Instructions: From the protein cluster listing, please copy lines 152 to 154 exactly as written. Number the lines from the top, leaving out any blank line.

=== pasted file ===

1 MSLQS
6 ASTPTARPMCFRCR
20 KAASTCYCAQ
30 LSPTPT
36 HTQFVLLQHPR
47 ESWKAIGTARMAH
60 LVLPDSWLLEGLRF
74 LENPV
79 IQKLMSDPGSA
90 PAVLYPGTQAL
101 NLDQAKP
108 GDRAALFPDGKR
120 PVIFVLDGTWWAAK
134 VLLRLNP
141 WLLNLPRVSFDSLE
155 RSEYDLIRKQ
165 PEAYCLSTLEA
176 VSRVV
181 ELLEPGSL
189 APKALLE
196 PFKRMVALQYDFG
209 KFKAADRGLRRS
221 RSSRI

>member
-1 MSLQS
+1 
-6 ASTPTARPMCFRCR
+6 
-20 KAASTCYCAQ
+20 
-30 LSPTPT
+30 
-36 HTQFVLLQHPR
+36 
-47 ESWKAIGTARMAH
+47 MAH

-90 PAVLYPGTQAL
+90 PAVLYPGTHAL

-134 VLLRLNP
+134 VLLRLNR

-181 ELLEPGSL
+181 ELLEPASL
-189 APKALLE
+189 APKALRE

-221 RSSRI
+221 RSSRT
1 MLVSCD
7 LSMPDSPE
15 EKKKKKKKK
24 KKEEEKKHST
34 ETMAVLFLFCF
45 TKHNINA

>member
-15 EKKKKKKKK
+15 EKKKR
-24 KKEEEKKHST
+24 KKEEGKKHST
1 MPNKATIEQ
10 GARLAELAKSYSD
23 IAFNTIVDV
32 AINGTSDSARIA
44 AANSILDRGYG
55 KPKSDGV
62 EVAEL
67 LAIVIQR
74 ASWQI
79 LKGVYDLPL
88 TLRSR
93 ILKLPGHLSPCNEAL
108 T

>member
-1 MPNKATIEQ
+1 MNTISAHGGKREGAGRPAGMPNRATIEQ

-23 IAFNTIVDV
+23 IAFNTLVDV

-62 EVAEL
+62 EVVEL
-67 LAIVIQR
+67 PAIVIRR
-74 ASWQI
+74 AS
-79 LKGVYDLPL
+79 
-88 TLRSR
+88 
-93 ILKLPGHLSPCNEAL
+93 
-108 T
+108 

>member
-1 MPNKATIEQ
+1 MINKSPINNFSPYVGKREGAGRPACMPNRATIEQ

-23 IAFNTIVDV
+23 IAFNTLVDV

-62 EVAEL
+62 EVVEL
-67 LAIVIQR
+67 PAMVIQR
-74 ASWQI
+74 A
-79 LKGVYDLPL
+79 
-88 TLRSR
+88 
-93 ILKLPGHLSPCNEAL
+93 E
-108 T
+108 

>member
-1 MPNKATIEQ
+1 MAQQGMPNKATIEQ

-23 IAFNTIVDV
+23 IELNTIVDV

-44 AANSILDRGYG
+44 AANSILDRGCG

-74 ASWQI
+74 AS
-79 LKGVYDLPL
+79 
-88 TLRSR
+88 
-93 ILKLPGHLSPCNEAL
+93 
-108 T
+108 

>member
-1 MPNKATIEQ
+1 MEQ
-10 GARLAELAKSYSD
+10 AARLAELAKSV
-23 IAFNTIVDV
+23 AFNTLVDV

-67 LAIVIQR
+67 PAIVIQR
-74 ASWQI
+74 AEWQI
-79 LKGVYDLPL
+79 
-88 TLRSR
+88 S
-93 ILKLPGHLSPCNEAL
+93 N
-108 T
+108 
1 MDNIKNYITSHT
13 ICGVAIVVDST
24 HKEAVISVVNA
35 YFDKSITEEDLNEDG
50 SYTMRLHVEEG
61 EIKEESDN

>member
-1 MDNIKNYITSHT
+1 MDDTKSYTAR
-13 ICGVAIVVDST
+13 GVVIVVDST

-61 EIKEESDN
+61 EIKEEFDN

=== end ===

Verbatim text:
-1 MDNIKNYITSHT
+1 MDDTKSYTAR
-13 ICGVAIVVDST